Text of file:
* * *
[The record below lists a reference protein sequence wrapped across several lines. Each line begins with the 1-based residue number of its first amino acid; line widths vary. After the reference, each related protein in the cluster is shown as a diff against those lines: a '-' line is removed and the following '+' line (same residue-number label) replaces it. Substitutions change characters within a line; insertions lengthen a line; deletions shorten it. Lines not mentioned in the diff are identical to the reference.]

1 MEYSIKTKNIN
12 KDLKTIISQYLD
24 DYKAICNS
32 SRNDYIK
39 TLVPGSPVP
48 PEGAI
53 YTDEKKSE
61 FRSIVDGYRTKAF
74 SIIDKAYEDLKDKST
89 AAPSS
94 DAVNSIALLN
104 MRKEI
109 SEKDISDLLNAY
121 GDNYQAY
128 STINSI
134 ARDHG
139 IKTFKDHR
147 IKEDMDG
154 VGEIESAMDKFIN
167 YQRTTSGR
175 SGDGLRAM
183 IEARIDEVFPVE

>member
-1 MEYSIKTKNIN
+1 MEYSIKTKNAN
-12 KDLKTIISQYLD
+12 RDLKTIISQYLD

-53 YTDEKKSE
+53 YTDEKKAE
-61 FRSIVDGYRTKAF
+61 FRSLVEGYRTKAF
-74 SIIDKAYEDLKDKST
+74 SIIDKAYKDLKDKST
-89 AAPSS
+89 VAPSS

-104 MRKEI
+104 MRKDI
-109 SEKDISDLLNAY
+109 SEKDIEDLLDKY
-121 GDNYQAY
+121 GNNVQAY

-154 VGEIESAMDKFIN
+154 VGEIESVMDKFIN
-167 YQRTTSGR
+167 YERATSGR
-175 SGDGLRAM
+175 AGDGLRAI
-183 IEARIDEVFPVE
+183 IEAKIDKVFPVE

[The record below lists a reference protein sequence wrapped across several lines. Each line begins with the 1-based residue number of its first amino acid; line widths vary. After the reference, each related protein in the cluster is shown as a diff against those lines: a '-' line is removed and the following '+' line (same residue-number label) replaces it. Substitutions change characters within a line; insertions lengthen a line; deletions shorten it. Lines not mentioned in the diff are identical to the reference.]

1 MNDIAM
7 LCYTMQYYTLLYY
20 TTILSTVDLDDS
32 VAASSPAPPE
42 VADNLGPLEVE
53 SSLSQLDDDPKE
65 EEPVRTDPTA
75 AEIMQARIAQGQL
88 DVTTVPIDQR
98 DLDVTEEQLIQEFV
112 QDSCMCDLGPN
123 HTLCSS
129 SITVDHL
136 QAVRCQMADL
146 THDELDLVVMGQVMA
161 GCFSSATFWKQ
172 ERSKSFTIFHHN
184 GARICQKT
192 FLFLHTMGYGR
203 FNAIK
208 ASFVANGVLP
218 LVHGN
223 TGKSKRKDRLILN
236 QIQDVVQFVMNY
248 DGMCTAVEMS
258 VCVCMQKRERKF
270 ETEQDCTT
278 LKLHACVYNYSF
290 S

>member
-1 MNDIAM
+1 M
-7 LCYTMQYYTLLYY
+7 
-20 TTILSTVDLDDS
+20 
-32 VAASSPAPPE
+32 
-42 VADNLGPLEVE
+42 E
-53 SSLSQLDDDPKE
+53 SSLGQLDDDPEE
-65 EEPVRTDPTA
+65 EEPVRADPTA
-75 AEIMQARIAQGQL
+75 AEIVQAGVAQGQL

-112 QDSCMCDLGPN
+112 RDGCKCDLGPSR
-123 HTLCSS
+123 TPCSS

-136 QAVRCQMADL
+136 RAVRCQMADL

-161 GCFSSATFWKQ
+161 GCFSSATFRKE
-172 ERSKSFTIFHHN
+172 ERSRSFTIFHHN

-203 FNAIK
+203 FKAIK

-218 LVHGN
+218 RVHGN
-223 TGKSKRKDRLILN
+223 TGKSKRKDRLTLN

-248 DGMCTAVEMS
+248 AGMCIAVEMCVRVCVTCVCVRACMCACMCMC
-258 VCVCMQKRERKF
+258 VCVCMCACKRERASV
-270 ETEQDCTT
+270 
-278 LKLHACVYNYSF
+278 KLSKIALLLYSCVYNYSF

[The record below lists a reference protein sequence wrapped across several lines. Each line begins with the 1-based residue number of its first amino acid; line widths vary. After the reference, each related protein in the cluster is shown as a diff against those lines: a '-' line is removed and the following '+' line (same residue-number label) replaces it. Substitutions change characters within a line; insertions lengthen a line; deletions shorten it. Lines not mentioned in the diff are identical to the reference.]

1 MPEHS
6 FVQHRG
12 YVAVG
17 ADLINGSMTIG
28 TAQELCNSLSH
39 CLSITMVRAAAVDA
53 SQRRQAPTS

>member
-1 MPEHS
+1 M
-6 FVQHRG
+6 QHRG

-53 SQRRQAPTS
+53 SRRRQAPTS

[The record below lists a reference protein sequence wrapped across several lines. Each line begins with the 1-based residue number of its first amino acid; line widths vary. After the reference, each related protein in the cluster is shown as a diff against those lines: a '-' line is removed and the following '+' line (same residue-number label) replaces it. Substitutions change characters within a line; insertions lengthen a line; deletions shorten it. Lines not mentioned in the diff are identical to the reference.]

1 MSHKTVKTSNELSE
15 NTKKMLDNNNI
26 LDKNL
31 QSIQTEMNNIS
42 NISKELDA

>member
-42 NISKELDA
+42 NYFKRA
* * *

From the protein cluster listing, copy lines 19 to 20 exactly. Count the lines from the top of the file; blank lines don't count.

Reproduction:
147 IKEDMDG
154 VGEIESAMDKFIN